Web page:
Fantasy role-playing games do share several functions in common with religion. However, religion—as a socially constructed world of shared meaning—can also be compared to a fantasy role-playing game. In fact, the claims of the moral entrepreneurs, in which they presented themselves as heroes battling a dark conspiracy, often resembled the very games of imagination they condemned as evil. By attacking the imagination, they preserved the taken-for-granted status of their own socially constructed reality. Interpreted in this way, the panic over fantasy-role playing games yields new insights about how humans play and together construct and maintain meaningful worlds.”

    By the way, nowadays you can combine running & exercise with RPGs:

  24. Hi Robin, I’ve experienced what you describe from time to time. But they are very isolated and rare cases.

    To me the ability to drop such intense focus on “actual reality” (these are actors) and enter “optional realities” (they are who they claim) is part of play/imagination and pretty important.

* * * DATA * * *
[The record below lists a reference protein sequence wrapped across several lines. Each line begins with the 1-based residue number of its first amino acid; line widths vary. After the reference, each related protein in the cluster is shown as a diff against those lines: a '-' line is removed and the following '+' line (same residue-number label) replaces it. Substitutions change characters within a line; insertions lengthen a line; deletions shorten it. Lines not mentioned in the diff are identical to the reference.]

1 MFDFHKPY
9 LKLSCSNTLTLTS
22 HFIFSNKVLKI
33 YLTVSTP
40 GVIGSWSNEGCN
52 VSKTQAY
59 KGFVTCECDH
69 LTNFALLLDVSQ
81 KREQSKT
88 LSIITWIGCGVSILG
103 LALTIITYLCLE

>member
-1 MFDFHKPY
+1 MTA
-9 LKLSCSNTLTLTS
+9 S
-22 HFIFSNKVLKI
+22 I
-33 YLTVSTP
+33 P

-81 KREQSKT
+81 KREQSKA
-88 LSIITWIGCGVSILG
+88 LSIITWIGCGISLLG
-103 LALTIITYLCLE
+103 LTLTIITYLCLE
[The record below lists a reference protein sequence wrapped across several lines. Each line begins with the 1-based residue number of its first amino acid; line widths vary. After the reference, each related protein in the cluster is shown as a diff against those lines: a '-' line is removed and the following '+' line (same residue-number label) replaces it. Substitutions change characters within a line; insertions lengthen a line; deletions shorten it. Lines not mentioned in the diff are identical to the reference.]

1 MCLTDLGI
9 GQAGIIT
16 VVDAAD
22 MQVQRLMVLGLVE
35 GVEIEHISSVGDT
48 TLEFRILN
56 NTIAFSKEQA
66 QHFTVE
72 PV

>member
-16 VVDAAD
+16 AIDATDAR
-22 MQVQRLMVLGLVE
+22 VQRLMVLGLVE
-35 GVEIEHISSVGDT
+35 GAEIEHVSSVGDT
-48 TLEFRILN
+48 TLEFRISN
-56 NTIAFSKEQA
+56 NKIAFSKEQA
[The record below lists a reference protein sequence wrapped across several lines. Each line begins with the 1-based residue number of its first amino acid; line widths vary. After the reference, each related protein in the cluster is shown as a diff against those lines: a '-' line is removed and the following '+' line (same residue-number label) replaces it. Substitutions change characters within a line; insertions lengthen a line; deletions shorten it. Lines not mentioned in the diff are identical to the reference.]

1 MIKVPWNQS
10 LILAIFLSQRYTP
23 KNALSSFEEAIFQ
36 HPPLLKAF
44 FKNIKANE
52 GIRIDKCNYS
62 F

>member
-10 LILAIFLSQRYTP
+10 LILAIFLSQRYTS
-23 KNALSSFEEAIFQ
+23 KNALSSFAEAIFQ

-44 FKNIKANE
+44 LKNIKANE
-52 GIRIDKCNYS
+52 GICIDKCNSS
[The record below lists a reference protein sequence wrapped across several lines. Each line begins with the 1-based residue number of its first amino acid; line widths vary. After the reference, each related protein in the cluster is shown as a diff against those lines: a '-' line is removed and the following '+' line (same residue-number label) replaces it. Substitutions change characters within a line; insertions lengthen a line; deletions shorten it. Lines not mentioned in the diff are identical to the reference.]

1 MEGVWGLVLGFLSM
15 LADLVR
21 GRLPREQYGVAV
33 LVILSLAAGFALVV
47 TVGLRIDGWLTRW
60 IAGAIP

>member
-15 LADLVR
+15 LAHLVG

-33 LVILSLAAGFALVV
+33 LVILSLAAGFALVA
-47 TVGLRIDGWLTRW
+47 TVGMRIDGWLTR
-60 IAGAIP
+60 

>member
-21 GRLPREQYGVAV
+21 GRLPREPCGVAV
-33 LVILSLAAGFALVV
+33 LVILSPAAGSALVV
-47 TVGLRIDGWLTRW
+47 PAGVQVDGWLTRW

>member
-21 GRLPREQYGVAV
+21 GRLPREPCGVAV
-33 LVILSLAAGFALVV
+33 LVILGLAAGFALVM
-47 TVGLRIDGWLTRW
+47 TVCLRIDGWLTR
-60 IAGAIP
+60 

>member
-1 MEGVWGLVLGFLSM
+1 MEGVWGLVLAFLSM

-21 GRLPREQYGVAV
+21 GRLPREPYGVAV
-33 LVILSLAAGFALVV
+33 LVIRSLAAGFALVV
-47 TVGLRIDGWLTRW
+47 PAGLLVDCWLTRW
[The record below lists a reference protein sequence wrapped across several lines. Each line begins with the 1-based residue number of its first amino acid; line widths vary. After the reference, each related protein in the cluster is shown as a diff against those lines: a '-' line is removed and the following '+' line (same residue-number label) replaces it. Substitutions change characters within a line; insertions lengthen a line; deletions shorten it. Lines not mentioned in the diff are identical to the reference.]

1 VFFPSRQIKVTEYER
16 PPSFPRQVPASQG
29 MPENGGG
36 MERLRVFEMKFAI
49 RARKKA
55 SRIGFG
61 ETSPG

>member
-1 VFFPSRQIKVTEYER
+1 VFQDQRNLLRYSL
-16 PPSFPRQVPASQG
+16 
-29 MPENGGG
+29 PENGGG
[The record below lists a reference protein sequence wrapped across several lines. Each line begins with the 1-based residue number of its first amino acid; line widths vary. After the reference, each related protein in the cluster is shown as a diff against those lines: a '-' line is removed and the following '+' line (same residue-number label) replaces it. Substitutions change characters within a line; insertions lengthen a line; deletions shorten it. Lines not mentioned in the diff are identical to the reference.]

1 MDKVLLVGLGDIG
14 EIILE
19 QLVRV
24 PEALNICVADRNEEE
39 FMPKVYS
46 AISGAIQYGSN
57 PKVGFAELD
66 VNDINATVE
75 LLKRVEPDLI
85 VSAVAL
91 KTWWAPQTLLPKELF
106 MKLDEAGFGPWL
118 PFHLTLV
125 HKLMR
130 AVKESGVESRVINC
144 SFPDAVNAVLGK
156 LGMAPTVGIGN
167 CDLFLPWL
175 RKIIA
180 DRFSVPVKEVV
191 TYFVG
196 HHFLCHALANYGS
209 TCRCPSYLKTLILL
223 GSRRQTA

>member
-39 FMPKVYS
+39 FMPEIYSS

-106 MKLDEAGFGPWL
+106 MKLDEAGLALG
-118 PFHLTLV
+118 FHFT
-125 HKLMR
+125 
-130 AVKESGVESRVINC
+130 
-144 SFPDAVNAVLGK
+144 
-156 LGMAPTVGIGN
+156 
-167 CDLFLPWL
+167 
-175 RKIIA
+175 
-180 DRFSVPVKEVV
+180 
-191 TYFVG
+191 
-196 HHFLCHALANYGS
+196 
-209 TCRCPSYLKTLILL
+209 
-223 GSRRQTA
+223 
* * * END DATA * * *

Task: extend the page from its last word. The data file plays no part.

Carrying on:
But I am curious, does this not extend to everything? What in life isn’t people taking on a role in public, which they take off at home in private? What written word (even serious) isn’t the product of someone sitting at a keyboard (though few may have typewriters)?

  25. Seth: Really liked your comment. I do, however, very much enjoy sports and was once a competitive tennis player. I’m actually getting back into it now, with the hopes of being able to compete in the middle-age amateur brackets. Will have to lose about 50 pounds, though, which will be quite hard. We’ll see how much I really want it.

    But yes, I can’t abide health nuts. Especially when they seem to lose sight of the fact that health is an instrumental good and not an end in itself.

  26. Hi dbholmes,

    What written word (even serious) isn’t the product of someone sitting at a keyboard (though few may have typewriters)?

    My issue was not with the keyboard, typewriter or notebook part, rather with the “making stuff up” part. Having compassion for figments of people’s imagination.

    Granted “making stuff up” applies to quite a good deal these days including journalism and increasingly science. Yes, I have a problem with that too.